The book furthermore offers a distinct array of feats, most of which have the [heritage]-descriptor. The feats run a wide gamut: We have for example one that substitutes a mental attribute (Wis or Cha) for Con - which would make me yell - however, it is restricted to bonus hp, not all the saves - which does, surprisingly, work for me. The presence of the Feral Fighter-feat feels a bit odd - it nets you claws or a bite as appropriate for your creature type. Why don't some of these races use this instead of the at times redundant or unnecessary-seeming amounts of natural weapons some receive? That would also put players agenda higher on the list. Bloodsong adept has thankfulyl been nerfed to now feature a cap -the feat allows you to use bardic performance only affecting your type/subtype, basically providing+1/2 your bardic performances additional performances as bloodsong performances that only affect your race. On the okay-side, there are multiple SP-granting feats and some that e.g. net grab to add to bites and tentacle attacks - not a fan of the latter, but that is personal taste.

Now on the other side, there is Mixed Blood, previously a feat, now a trait, which covers almost two pages and presents a wide variety of odd bloodlines/unlocked types. The re-evaluation here was well-made indeed, considering the ease by which it now can work in conjunction with various builds.

There also are 4 racially-themed PrCs - the brief run-down of them would be as follows:

The Bloodsong Heritor is the herald of his people - a solid, good bardic PrC with neat mechanics and not much to complain about - previously, its main issue did lie in the broken feat upon which it was built - now, it works and represents a nice PrC with unique performances that also include the expenditure of multiple rounds for interrupt-style effects while still maintaining the performance. Think of it as a less complex, much more limited and racially-themed take on what Interjection Games' Composition magic does.

The Kith Hunter is an okay slayer-type 5-level PrC. Seen better, seen worse. The Kithlord can be considered a solid racial champion PrC with commander-style tricks/auras and even teleports at higher levels - okay, though I'd be wary of this PrC in a uni-race group - mostly great for NPC-adversaries. Also has per-encounter tricks, if that bugs you. The 5-level mongrel has the most choices among the PrCs, offering quite an ability-array to choose from and some rather unique bonuses - including ways of getting rid of ability damage by leeching off magic - nice one.

The book also sports a small selection of new spells, which can generally be considered among the more powerful examples available - they are not bad, mind you, but the option to e.g. have earthskin and stoneskin overlap may not fit well with some groups. That being said, spells that provide minor bonuses versus e.g. kobolds and goblins will not break anyone's game. The spells are solid.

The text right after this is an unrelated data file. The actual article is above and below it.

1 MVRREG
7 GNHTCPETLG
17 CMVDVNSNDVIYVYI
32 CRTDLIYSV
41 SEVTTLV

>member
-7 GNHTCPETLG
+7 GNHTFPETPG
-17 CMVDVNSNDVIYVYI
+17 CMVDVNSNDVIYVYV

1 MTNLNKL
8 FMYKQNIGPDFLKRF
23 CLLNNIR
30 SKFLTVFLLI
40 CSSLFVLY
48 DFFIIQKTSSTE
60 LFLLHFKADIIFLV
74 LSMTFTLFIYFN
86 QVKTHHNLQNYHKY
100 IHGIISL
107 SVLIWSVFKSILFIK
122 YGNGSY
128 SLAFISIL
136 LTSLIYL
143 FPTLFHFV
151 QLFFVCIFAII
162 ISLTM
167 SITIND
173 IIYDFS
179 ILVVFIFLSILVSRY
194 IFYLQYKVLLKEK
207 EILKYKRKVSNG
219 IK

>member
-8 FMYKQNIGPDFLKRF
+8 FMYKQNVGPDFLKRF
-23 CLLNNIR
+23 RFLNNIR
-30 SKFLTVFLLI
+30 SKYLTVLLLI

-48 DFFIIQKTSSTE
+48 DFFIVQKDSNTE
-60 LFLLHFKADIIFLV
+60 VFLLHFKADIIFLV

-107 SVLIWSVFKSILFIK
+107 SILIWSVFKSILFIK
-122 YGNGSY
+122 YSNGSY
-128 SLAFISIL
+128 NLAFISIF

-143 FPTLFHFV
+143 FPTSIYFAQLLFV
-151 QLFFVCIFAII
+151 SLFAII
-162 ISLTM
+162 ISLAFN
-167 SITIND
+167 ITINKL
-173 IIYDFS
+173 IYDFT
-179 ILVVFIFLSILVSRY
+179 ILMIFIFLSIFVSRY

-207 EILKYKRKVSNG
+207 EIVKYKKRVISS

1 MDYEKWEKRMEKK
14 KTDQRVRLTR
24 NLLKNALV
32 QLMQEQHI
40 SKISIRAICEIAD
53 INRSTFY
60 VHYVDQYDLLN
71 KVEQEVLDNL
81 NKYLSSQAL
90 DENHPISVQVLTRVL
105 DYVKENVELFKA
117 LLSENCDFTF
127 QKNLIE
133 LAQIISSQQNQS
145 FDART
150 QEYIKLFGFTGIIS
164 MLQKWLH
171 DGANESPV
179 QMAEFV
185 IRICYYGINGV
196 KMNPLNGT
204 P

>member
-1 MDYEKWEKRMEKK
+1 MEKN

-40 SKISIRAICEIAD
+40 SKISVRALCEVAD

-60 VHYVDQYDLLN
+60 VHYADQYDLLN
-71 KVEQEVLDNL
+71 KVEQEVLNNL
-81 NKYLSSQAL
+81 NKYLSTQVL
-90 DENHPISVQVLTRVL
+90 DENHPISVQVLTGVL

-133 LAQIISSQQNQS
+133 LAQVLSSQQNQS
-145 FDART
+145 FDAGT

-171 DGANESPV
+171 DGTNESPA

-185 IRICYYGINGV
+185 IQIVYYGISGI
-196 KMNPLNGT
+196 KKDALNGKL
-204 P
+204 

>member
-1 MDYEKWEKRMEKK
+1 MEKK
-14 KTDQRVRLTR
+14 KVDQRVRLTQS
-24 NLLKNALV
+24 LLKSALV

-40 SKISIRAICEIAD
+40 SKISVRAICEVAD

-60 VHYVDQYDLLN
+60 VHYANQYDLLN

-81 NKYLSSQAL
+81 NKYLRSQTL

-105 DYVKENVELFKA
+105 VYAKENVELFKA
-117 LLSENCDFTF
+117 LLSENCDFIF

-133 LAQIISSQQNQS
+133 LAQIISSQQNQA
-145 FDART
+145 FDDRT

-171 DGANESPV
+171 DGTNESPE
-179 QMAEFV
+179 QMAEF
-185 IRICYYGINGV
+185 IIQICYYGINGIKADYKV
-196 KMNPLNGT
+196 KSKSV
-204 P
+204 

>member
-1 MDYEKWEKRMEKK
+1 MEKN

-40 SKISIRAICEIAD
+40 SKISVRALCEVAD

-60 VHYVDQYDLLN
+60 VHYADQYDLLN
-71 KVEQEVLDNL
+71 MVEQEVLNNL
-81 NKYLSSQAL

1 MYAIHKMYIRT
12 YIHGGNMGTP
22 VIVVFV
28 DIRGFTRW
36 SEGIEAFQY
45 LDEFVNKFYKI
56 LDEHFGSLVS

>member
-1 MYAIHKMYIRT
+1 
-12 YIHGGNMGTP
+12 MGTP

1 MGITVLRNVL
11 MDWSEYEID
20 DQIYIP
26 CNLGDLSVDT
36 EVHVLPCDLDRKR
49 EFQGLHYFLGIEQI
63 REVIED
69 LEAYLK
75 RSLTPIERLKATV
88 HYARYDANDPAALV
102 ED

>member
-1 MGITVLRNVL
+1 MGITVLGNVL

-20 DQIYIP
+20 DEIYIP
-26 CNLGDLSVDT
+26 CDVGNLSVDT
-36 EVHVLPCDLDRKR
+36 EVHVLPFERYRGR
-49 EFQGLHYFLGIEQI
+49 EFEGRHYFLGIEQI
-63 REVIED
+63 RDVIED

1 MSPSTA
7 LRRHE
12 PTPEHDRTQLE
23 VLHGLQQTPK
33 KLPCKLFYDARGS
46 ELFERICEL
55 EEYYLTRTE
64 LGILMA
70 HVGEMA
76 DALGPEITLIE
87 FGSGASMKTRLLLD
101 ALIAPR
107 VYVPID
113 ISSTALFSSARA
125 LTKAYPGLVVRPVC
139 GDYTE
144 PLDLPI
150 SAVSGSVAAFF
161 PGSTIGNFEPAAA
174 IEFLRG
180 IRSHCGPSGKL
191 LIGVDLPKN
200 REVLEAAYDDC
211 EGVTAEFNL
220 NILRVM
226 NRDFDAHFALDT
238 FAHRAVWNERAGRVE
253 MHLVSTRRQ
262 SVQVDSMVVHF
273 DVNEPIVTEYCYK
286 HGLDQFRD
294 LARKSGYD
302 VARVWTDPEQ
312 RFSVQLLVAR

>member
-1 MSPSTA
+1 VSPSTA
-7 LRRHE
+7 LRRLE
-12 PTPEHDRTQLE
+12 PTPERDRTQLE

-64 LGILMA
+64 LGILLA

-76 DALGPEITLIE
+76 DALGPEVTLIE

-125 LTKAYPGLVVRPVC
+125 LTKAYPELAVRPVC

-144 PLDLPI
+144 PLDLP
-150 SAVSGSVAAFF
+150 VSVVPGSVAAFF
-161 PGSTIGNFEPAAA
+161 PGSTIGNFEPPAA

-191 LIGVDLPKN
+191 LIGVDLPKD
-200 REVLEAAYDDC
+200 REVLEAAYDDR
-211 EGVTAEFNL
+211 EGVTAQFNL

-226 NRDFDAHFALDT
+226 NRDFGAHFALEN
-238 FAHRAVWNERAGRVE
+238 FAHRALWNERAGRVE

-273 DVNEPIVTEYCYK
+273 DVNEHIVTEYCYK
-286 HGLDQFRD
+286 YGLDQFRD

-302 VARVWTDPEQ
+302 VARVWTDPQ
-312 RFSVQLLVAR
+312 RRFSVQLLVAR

Finally, the book provides new magical items, including 4 new special abilities, one of which nets you a standard action in a surprise round for just the equivalent of +1...though you remain flat-footed. A +1 enhancement that bypasses the DRs of elementals and constructs essentially renders golems utterly useless at +1 enchantment - ridiculously OP and should be torn to smithereens. On the plus-side, conjuring forth a red blade of flame via bracers is pretty cool and the traveler's backpack will be a favorite for most wilderness adventures. So, all in all, solid section with some winners and some that obviously require significant nerfing.

Conclusion:

Editing and formatting in the revised iteration of this book have improved and taken care of the most glaring of issues. There are some minor deviations still here, but nothing too glaring. Layout adheres to Dreamscarred Press' two-column full-color standard and the pdf has copious full-color artworks - the revised edition's artworks are pretty amazing for the most part and render this a beautiful book. The pdf comes fully bookmarked for your convenience and the file comes witha second, more printer-friendly iteration.

You may have gotten a wrong impression from this review - I actually like this book.

No, really. I was honestly positively surprised by this pdf.

The signature abilities provided for the races, the unique, non-redundant fluff and the overall balancing of the races is great. No, really, I mean it. Alas, even in the revised iteration, this book is also the very definition of flawed - almost every race had either a wording hiccup or one ability that just went beyond what would be considered balanced in all but high-powered tables. Essentially, I could play "look for the bit that's too strong" with a huge array of races I otherwise loved - races that feel more organic and viable than they have any right to, provided the limited room they each have. So let me state this again:

This is a good book; in the revised version, it is a good to very good book.

The thing is, it could have easily been an OMG-HOW-AWESOME-IS-THAT-book. Perhaps I expected too much from the revised version of this tome. Matt Medeiros, Jade Ripley and Andreas Rönnqvist have ultimately crafted a massive racial book that has been streamlined and improved SIGNIFICATLY since its previous iteration. It is, as a whole, vastly superior to the previous version of bloodforge (still available as per the writing of this review as a .zip included among the downloads).